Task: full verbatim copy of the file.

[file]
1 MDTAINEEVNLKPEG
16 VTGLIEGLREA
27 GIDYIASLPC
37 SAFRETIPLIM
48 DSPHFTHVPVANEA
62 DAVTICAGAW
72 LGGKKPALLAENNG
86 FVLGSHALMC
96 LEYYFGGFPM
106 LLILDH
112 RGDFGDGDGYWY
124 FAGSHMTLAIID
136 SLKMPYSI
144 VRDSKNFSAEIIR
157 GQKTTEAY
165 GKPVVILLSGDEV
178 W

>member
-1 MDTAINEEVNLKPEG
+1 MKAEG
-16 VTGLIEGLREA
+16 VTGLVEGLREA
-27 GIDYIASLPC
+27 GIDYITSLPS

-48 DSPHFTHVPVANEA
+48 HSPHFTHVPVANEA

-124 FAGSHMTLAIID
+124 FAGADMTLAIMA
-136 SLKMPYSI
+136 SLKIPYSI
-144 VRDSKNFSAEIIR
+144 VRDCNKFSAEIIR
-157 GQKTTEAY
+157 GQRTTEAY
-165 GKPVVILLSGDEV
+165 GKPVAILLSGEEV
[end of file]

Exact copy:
1 MDTAINEEVNLKPEG
16 VTGLIEGLREA
27 GIDYIASLPC
37 SAFRETIPLIM
48 DSPHFTHVPVANEA
62 DAVTICAGAW
72 LGGKKPALLAENNG
86 FVLGSHALMC
96 LEYYFGGFPM
106 LLILDH
112 RGDFGDGDGYWY
124 FAGSHMTLAIID
136 SLKMPYSI
144 VRDSKNFSAEIIR
157 GQKTTEAY
165 GKPVVILLSGDEV
178 W

>member
-1 MDTAINEEVNLKPEG
+1 MKAEG
-16 VTGLIEGLREA
+16 VTGLVEGLREA
-27 GIDYIASLPC
+27 GIDYITSLPS

-48 DSPHFTHVPVANEA
+48 HSPHFTHVPVANEA

-124 FAGSHMTLAIID
+124 FAGADMTLAIMA
-136 SLKMPYSI
+136 SLKIPYSI
-144 VRDSKNFSAEIIR
+144 VRDCNKFSAEIIR
-157 GQKTTEAY
+157 GQRTTEAY
-165 GKPVVILLSGDEV
+165 GKPVAILLSGEEV